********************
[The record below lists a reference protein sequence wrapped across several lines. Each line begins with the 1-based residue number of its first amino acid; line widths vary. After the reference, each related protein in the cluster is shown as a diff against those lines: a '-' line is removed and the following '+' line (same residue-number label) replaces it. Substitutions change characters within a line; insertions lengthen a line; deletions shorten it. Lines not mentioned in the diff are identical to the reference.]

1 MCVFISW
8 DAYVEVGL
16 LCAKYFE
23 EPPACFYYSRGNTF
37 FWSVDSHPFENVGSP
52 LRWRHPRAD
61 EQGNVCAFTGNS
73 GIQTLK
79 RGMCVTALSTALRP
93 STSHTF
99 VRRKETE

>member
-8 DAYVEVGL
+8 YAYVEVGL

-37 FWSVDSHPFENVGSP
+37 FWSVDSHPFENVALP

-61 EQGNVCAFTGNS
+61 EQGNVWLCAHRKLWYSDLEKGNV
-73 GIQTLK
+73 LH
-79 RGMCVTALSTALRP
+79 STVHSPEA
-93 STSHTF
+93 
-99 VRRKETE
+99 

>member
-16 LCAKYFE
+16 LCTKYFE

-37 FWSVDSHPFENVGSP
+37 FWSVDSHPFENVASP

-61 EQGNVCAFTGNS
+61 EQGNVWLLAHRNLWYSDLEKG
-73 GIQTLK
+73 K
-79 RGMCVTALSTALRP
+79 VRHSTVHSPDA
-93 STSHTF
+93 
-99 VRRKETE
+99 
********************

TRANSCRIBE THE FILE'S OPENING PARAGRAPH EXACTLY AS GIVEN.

[The record below lists a reference protein sequence wrapped across several lines. Each line begins with the 1-based residue number of its first amino acid; line widths vary. After the reference, each related protein in the cluster is shown as a diff against those lines: a '-' line is removed and the following '+' line (same residue-number label) replaces it. Substitutions change characters within a line; insertions lengthen a line; deletions shorten it. Lines not mentioned in the diff are identical to the reference.]